Now that the dust from the Charlie Hebdo case is beginning to settle, we need to ask ourselves what lessons we can draw from the tragedy. And, more specifically, what are the implications for us in India?
While outwardly, India subscribes to the same liberal values as most Western democracies, the reality is a little more complex. Modern Western liberal democracy is founded on the notion that individual liberty is an absolute value. Hence the dedication to the preservation of freedom of speech, the uproar over any wrongful confinement, the reluctance to countenance any form of preventive detention, and the protests over the use of torture.
Indian liberalism, on the other hand, while it pays lip service to all of those values, downplays the rights of individuals and focuses on the rights of groups. Thus, India’s laws, and indeed our democracy itself, are more focused on the rights of groups: Dalits must get reservation, communities must have their own religious laws and more recently, the poor must have the right to food, to a minimum wage, etc.
Classic liberals might argue that the foundations of Indian democratic philosophy are built on what Isaiah Berlin famously described as two completely different concepts of liberty. But let’s also accept that, by and large, this groups-based approach has worked. Against the odds, a country as diverse and multi-religious as India has not only defied early predictions and held together, but it has also remained a liberal democracy.
And you could also argue that both Gandhiji and Jawaharlal Nehru, who were proponents of this groups-based approach to rights and democracy, were aware of the Indian reality. Their position was that India was not a melting pot from which we would all emerge with a single Indian identity that completely overshadowed all other identities. Instead, India was a mosaic, made up of different communities, groups and religions, each retaining its own distinct identity and then being awarded group-defined rights and entitlements.
The problem with this approach, however, is that not only does it turn electoral politics into a vote-bank exercise — you appeal to groups rather than individuals — but that it may also foster a sense of unfairness. Many of the debates we have seen over the last two or three decades stem from dissatisfaction with this approach: Why should Dalits get reservation? Should Muslims be allowed to retain their own Personal Law? Why should we implement the Mandal recommendations? And so on.
Many of us — including me — would prefer an approach to liberal values that was based on individual rights rather than an accommodation with groups. But the reality is that even if India were to change focus, this cannot happen overnight. It will have to be a slow and gradual shift.
That leaves us with the here and now. And we have a problem. What do we do when the rights of an individual conflict with Indian democracy’s groups-based approach?
This problem is felt most acutely in the area of freedom of speech. While, in theory, we guarantee freedom of expression, all of the institutions of Indian democracy (the government, the courts, the legislatures, etc.) are only too willing to curtail free speech if they can be convinced that it offends a particular group. From the days of Aubrey Menen’s Rama Retold, which was banned by Nehru on the grounds that it offended Hindu sensibilities, to Salman Rushdie’s The Satanic Verses, whose import was prohibited by Rajiv Gandhi for fear of hurting Muslim sentiment, the rights of groups often seem to take precedence over the individual’s right to free speech — as the more recent example of Wendy Doniger’s books demonstrates.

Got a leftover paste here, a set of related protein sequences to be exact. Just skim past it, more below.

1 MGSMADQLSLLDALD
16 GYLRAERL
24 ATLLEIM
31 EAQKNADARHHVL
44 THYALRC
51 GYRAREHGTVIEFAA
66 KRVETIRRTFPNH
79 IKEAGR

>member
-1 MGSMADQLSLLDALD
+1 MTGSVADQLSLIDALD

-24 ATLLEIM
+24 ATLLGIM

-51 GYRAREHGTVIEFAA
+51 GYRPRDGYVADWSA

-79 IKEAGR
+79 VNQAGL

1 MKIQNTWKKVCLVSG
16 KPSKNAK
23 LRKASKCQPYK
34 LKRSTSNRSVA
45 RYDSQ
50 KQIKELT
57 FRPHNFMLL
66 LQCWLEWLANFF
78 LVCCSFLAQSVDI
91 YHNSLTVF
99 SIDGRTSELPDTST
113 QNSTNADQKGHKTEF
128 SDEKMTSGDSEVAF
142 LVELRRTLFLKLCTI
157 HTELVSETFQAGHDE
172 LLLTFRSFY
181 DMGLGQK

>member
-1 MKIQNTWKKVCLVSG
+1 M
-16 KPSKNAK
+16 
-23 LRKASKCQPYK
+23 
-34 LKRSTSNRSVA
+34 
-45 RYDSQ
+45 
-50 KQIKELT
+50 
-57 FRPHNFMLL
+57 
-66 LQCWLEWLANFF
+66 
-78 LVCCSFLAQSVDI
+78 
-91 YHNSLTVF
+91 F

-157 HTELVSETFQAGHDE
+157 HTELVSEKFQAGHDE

My view is that India is now a mature enough democracy for us not to care if some group claims that it is offended and that all organs of the State must learn to value individual freedom of expression.
But, for that to happen, people within each community or group must begin to speak out for individual freedom. So far, at least, only liberal Hindus have been especially vocal. MF Husain got more support from Hindus than he did from his own community. The uproar about the ban on the Doniger book was initiated by Hindus. And were it not for the outrage expressed by liberal Hindus, PK might well have been banned.
The onus is now on other groups and communities to also speak out. For instance when the Church made the ridiculous claim that The Da Vinci Code movie should be banned, some Indian states promptly acceded to the demand because there was not enough liberal dissent from within the Christian community. If more Christians had told the Church not to be so silly, the demand for the ban would have been dismissed as idiotic.
So it is with liberal Muslims. We must accept that as much as we disapprove of those who caricature the Prophet, the caricaturists and cartoonists have a perfect right to do so. Yes, Islam has injunctions against visual representations of the Prophet but those are valid only within the faith — they can have no legal or Constitutional validity in a secular country. Unless more liberal Muslims speak out for the freedom of speech, it is the mullahs who will continue to speak for the community. And this, as we have seen, can be a slippery slope. In Pakistan, it is the inability (or unwillingness) of large numbers of liberals to fight the fanatics that has led that country into chaos.
So the final lesson for us from the Charlie Hebdo affair is this: Even if Indian liberalism is a balancing act between groups, there are times when we must speak up for individual freedom. Otherwise it is the fanatics within the groups who will always set the agenda.
email@example.comThe views expressed by the author are personal